4. Tomita M, Kanamori T, Waring GO 4th, et al. Simultaneous corneal inlay implantation and laser in situ keratomileusis for presbyopia in patients with hyperopia, myopia or emmetropia: Six-month results. J Cataract Refract Surg. 2012;38(3):495-506.
    5. Waring GO 4th, Klyce SD. Corneal inlays for the treatment of presbyopia. Int Ophthalmol Clin. 2011;51(2):51-62.
    6. Yilmaz OF, Alagoz N, Pekel G, et al. Intracorneal inlay to correct presbyopia: Long-term results. J Cataract Refract Surg. 2011;37(7):1275-1281.
    7. Pallikaris IO, Slade S, Vukich J, Bouzoukis D. Corneal inlays for presbyopia. Paper presented at: XXIX Congress of the ESCRS; September 19, 2011; Vienna, Austria.
    8. Seyeddain O, Hohensinn M, Riha W, et al. Small-aperture corneal inlay for the correction of presbyopia: 3-year follow-up. J Cataract Refract Surg. 2012;38(1):35-45.
    9. Pallikaris IG. Intracorneal refractive inlays for the treatment of presbyopia: visual outcomes and safety. Paper presented at: American Academy of Ophthalmology annual meeting; Oct 23, 2009; San Francisco, Calif.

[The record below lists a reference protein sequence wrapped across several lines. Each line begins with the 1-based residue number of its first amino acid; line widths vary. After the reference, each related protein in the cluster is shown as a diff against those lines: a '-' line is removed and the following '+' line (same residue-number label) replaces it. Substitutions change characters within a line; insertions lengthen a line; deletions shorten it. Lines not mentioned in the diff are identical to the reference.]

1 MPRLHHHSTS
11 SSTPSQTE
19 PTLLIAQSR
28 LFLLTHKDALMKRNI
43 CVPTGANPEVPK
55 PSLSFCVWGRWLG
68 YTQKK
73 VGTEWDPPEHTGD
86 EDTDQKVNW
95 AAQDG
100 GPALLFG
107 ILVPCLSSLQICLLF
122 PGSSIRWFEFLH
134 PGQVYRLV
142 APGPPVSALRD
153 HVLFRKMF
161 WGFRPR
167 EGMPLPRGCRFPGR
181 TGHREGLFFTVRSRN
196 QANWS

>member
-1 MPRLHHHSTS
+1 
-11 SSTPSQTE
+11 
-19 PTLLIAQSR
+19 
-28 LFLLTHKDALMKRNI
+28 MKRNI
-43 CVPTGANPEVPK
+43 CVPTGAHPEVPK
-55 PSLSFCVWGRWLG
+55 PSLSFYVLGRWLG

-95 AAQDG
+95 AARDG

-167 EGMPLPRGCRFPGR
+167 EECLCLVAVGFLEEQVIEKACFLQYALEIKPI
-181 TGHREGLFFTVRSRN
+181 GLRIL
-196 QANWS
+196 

10. Waring GO 4th. Correction of presbyopia with a small aperture corneal inlay. J Refract Surg. 2011;Nov;27(11):842-845.
    11. Tan TE, Mehta JS. Cataract surgery following KAMRA presbyopic implant. Clin Ophthalmol. 2013;7:1899-1903.

    Financial Disclosure:
    Dr. Waring IV is on the Medical Advisory Board for AcuFocus, Inc. Dr. Sane has no financial interest in the material presented.

    The authors acknowledge the support of an unrestricted grant from Research to Prevent Blindness to the Department of Ophthalmology at the Medical University of South Carolina in Charleston, where Dr. Waring is employed.